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Elon Musk Announces Tesla Model 3: Half The Price Of Base Model S

Tesla Model S line0up

Tesla Motors founder and CEO Elon Musk has announced the name of the company’s much anticipated smaller, more affordable model; it’s going to be called the Model 3. Musk confirmed previous reports that it was originally going to be called the Model E, but “Ford sued us saying it wanted to use the Model E – I thought this is crazy, Ford’s trying to kill SEX!”; you see, Tesla’s 2 previous models are the Model S, and the upcoming Model X.

The Model 3 will start at $35,000, compared to around $70,000 for the base Model S (and upwards of $90,000 for the top configurations). The Model S is really a luxury model for wealthy early adopters of electric cars, with the high performance, luxury car price tag to match. However, as we’ve previously reported, Telsa’s goal from the beginning has always been to help accelerate the adoption of sustainable transport (even opening its tech patents), so a cheaper mass-market model was always on the cards.

At $35,000 the Model 3 still won’t be all that cheap, but it’s certainly a significant drop in price from the Model S. At the stated price, the new model will compete with the electric BMW i3. It’s certainly not in the lower price range of the Nissan Leaf, but that has a much lower battery range. Given the lower price than the Model S, the car will not have the same high performance, but still holds the promise of “strong performance”. No doubt Tesla will attempt to exceed expectations (for the price) in that regard, given the amount of scrutiny this model will again be exposed to. Musk told Auto Express that, “We want people to fall in love with their car and look forward to driving it.” 

The Model 3 will be about 20% smaller than the Model S, and will have a range of around 200 miles (322 km), compared to 300 miles (483 km) for the 85 KWh version of the Model S. According to Tesla, much of the drop in price will come from using more cost-effective batteries. With that in mind, Tesla is planning to build a lithium-ion “Gigafactory” to be able to produce lithium-ion batteries at the scale and price needed to supply hundreds of thousands of affordable electric cars per year.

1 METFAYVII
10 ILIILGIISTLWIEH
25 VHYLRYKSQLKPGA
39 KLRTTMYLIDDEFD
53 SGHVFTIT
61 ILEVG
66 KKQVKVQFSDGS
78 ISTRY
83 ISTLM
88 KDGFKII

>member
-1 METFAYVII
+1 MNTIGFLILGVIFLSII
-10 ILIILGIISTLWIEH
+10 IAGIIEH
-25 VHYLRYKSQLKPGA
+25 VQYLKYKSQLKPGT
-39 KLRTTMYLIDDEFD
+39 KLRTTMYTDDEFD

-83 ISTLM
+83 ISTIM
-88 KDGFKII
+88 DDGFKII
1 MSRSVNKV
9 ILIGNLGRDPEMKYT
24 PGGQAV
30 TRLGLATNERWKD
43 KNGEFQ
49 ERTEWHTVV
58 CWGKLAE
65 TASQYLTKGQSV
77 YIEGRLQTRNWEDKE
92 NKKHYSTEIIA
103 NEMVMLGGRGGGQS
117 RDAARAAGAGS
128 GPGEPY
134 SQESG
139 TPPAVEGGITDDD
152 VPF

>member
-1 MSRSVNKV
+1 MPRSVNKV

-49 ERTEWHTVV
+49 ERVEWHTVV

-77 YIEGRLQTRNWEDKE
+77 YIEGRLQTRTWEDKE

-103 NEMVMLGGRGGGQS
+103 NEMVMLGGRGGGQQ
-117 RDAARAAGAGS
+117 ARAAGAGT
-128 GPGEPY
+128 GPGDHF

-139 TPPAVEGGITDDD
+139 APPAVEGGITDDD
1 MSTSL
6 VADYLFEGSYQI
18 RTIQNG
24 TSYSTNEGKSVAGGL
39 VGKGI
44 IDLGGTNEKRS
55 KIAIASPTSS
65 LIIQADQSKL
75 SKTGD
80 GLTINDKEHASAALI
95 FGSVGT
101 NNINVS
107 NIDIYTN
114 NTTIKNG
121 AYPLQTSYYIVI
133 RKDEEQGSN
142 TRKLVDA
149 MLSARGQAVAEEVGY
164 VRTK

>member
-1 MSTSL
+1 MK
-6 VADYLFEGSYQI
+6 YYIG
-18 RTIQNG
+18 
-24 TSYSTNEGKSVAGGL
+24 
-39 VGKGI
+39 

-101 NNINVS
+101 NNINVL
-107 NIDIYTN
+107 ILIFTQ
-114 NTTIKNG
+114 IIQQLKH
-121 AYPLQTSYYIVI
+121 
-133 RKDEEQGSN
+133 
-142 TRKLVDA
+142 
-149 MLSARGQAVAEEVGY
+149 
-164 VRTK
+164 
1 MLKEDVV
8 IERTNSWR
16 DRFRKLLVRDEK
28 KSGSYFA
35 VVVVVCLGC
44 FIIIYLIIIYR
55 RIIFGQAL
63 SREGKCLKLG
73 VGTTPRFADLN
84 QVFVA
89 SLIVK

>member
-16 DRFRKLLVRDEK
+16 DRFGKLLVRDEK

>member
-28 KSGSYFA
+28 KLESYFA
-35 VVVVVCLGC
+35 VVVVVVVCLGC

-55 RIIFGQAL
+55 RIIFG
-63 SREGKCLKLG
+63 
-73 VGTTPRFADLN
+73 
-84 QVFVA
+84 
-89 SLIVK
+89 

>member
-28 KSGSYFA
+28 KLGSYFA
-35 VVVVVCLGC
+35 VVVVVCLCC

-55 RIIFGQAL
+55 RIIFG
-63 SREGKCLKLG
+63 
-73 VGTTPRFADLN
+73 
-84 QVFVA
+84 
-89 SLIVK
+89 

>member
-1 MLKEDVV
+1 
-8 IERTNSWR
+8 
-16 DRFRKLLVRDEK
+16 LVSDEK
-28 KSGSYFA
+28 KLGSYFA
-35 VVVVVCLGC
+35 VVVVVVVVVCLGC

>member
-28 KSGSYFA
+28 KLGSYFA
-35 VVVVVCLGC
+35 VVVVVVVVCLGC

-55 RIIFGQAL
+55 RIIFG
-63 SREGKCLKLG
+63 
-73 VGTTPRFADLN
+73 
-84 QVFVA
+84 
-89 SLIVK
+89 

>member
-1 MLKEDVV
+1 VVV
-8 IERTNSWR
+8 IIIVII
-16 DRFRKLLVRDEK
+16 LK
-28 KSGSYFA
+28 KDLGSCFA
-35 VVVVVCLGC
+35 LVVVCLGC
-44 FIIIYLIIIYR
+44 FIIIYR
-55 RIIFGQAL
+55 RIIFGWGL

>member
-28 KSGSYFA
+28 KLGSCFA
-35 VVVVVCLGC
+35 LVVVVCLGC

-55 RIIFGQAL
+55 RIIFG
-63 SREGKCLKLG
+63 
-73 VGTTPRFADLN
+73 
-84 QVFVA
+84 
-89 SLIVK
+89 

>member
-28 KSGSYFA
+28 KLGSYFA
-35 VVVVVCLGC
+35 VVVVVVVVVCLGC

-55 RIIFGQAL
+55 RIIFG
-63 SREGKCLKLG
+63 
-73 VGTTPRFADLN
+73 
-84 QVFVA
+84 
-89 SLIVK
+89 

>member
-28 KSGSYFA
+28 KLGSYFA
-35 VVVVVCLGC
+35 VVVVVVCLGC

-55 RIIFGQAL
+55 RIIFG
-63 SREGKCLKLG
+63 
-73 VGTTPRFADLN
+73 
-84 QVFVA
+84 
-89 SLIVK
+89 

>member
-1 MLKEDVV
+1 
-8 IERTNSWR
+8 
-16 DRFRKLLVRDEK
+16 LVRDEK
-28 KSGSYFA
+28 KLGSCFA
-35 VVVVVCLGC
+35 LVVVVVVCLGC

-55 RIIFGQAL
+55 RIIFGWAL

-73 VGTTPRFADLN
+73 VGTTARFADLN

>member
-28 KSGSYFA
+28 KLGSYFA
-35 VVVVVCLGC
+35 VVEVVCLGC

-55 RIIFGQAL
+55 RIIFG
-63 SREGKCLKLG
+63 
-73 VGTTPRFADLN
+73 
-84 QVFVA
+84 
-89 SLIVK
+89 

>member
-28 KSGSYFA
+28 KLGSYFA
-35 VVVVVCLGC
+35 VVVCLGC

There are no images of the Model 3 design available yet. All going well, the design of the Model 3 will be revealed in 2016, and sales will begin in 2017. At that price, will it be an electric car you might consider buying?

Image: Tesla Motors, Model S line-up
Via Auto Express

Comments on this entry are closed.

  • Allan Theobald

    Another article that is pure speculation. The proposed battery doesn’t exist yet and Tesla hasn’t even broken ground on the factory. Another lie is the 300 mile ranges for the model S when 225 miles is about the true effective day to day range. Real reporters would ask serious questions and not just repeat company news releases. At 35k the ranges is much more likely to be 125 miles.

  • Anonymous

    Every American tax-payer is subsidizing $90,000 cars sold buy a billionaire and the average Telsa S buyer owns 3 cars. Good thing we have the Democrats looking out for the “little guy.”

  • little guy

    The oil companies are also heavily subsized via tax loopholes and tax giveaways. so bad comparison.

  • Ad van der Meer

    Blame the EPA for an unrealistic energy consumption cycle. The new EPA-5 cycle puts the 85 kWh model on 265 mi range FYI.
    225 mi maybe realistic if you don’t charge the car in “range mode” which will add about 10% to your range.
    You remarks would be fair if you made the same remarks with other brands, must of which are on the wrong side of the EPA numbers.

  • http://www.the9billion.com/ John Johnston

    New technology always requires early adopters to get things rolling. It’s a well trodden path to mainstream adoption. First the roadster, then the Model S, Model X, then the mass market model. And don’t forget there’s a huge barrier to entry in the auto industry. Only a billionaire can be a new entrant at this point, and the incumbents were not even looking like introducing electric cars.

  • http://www.the9billion.com/ John Johnston

    Tesla has stuck pretty much to their stated plans so far, in all of their roll-outs. including ramping up to selling 20,000+ Model S cars in a year. I’d definitely call them out if they hadn’t. No reason to believe this timeline won’t happen. I’ll definitely call them out if things go awry.

  • Allan Theobald

    Maybe maybe not. The point is that the battery being discussed doesn’t yet exist. It is not a moot point because without a much lower priced battery the model E will either cost much more or have a limited range. The press should be skeptical and be asking when the plant will break ground and who will be the partners rather than just repeating Musk’s statements as facts.